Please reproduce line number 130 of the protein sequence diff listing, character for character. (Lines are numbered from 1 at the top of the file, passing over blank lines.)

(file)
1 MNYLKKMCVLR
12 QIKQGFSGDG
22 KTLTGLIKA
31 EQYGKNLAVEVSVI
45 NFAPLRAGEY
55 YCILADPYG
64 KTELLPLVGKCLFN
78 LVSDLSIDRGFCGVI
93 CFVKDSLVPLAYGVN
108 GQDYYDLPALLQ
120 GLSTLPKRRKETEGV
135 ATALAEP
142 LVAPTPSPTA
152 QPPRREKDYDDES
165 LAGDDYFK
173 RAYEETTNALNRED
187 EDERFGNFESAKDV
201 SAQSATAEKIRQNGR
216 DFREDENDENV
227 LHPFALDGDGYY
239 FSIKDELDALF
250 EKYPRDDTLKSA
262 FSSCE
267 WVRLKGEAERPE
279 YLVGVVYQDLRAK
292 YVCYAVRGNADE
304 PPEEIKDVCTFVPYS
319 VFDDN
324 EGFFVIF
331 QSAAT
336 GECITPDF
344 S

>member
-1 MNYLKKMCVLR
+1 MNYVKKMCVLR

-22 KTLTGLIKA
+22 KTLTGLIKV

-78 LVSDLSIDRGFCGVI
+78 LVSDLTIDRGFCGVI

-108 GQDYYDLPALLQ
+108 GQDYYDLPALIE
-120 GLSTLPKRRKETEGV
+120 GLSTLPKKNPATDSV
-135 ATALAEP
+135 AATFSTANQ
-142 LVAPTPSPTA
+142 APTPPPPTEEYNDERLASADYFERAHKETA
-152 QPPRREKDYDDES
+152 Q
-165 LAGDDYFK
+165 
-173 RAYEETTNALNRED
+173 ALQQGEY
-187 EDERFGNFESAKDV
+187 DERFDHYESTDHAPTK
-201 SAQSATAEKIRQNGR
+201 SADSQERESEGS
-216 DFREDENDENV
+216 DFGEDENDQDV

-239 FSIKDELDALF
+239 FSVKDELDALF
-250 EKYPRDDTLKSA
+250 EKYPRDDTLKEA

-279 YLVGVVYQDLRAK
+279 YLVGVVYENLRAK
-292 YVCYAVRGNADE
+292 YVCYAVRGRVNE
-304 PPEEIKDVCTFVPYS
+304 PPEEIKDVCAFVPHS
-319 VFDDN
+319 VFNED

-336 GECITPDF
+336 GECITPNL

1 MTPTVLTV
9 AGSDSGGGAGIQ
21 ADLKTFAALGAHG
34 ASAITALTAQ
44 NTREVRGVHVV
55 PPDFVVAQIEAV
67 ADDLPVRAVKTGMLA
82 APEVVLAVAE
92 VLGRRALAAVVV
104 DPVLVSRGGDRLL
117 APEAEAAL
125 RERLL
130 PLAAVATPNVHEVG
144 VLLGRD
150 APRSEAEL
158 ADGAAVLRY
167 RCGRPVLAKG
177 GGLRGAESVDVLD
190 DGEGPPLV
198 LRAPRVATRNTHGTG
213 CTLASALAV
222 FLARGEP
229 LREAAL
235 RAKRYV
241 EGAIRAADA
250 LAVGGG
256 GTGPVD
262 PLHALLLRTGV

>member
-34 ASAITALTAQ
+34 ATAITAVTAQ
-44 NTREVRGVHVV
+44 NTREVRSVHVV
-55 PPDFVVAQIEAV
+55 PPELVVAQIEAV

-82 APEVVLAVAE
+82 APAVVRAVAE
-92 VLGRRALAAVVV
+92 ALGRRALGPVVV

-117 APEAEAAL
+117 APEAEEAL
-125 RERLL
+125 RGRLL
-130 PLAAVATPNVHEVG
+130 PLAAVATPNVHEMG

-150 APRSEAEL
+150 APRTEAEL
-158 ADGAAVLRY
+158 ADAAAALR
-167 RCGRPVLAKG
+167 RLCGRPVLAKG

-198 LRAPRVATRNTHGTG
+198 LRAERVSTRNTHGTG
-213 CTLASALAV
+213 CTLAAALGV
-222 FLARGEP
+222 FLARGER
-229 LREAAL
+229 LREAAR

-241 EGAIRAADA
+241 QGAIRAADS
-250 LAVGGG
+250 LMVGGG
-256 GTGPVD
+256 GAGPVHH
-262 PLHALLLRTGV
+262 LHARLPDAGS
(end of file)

+222 FLARGER